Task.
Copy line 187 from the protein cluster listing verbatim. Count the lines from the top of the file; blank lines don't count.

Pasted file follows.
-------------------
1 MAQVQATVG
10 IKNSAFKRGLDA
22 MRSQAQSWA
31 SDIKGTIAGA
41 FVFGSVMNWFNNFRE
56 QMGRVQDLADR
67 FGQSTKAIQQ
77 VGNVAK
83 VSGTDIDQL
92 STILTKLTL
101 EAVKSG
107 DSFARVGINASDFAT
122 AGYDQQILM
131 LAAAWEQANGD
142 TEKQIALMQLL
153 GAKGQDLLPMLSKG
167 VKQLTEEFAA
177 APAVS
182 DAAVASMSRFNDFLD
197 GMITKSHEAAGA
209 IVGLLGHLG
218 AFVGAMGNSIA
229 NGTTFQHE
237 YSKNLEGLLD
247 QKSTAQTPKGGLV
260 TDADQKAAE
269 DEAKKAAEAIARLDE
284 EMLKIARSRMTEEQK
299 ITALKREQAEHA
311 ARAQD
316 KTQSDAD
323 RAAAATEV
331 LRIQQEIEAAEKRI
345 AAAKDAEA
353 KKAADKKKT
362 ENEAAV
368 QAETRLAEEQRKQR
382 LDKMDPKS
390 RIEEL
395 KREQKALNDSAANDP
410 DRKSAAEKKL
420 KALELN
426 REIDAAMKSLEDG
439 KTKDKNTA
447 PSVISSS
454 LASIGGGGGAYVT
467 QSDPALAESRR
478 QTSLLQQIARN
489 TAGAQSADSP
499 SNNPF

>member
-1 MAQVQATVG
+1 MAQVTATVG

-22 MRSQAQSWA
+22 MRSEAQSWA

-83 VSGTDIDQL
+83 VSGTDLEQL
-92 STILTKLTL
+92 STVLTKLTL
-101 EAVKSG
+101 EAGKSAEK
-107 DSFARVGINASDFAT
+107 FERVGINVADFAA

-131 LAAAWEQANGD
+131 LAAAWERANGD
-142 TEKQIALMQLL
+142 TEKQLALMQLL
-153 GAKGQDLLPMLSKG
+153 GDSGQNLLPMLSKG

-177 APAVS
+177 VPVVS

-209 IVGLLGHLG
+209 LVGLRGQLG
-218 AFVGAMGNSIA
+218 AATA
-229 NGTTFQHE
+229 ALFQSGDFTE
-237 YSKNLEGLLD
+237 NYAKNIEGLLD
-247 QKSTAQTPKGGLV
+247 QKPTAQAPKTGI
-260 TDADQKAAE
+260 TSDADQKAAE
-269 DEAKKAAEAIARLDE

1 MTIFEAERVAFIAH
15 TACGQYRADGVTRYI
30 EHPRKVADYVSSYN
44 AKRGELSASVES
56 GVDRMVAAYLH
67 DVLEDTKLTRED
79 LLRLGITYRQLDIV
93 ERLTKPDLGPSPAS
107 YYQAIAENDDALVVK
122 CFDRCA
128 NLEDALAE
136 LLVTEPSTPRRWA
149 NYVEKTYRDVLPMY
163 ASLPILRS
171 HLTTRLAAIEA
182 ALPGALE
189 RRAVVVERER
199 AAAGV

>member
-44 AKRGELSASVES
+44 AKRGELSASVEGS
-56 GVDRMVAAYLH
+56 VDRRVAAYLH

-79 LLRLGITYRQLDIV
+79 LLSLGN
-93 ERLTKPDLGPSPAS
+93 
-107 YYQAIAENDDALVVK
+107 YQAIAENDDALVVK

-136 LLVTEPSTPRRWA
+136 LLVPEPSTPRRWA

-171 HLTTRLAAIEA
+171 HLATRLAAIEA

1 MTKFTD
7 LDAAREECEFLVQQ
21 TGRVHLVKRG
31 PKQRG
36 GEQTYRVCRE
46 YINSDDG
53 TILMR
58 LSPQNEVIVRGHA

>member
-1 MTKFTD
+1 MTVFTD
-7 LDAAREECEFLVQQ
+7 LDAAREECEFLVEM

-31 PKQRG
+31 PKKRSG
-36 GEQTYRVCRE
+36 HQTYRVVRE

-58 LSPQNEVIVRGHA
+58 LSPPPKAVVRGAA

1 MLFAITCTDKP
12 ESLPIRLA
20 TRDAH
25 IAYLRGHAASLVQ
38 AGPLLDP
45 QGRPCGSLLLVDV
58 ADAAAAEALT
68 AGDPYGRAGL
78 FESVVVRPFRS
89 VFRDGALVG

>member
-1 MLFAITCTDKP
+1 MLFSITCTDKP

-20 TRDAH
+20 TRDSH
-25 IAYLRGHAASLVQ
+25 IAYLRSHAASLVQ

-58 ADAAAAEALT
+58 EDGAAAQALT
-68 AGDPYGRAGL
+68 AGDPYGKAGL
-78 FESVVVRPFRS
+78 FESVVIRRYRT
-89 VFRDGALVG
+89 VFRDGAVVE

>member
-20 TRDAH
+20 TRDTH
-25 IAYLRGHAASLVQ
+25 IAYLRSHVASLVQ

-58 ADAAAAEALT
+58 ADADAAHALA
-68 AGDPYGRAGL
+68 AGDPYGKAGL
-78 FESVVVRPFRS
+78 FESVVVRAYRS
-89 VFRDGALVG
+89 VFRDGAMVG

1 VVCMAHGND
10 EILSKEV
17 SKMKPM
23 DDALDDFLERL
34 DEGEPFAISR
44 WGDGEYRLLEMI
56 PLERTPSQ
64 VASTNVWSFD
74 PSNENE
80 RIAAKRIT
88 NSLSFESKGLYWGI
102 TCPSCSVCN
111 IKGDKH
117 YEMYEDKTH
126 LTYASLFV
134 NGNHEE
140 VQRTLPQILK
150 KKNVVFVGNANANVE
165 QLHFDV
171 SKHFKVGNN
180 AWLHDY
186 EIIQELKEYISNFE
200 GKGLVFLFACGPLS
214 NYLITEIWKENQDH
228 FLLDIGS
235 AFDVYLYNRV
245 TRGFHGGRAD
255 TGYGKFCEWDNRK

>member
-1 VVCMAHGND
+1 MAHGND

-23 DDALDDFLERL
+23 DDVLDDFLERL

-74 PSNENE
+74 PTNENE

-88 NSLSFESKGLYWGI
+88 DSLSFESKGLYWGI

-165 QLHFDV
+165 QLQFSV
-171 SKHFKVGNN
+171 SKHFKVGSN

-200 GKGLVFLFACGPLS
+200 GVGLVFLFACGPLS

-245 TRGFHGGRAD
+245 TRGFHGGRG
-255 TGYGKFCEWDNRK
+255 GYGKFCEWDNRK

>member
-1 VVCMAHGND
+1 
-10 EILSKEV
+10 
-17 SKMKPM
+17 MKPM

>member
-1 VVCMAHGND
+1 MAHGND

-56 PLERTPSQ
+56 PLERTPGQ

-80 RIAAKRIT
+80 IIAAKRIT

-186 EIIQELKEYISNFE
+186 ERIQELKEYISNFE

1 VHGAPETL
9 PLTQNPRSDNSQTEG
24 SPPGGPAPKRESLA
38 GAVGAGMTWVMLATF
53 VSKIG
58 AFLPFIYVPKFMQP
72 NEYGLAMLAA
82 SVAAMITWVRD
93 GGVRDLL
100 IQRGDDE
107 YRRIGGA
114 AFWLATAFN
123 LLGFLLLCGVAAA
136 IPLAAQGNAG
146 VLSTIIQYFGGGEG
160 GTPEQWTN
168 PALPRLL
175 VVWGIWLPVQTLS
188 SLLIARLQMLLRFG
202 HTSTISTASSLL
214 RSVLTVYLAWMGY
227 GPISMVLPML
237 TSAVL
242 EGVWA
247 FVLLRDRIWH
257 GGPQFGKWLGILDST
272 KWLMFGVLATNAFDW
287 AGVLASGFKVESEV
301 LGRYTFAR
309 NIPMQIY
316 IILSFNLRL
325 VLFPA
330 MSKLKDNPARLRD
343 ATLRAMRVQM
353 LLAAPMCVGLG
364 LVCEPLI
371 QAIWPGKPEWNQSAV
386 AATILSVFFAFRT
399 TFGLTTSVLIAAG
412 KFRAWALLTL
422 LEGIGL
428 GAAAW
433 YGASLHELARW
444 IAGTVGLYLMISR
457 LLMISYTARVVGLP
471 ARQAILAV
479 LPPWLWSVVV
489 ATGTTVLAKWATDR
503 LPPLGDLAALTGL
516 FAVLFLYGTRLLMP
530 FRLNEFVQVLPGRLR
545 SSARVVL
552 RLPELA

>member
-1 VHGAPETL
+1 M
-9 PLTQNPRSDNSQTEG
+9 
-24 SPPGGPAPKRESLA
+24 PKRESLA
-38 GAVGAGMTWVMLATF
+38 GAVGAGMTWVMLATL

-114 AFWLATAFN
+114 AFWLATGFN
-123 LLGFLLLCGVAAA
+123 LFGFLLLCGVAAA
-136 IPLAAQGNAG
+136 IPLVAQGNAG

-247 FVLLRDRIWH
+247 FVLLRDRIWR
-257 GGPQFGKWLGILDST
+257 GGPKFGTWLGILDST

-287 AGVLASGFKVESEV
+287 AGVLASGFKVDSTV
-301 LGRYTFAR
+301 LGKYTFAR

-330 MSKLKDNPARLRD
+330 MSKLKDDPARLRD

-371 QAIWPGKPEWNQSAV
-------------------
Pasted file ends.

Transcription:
111 IKGDKH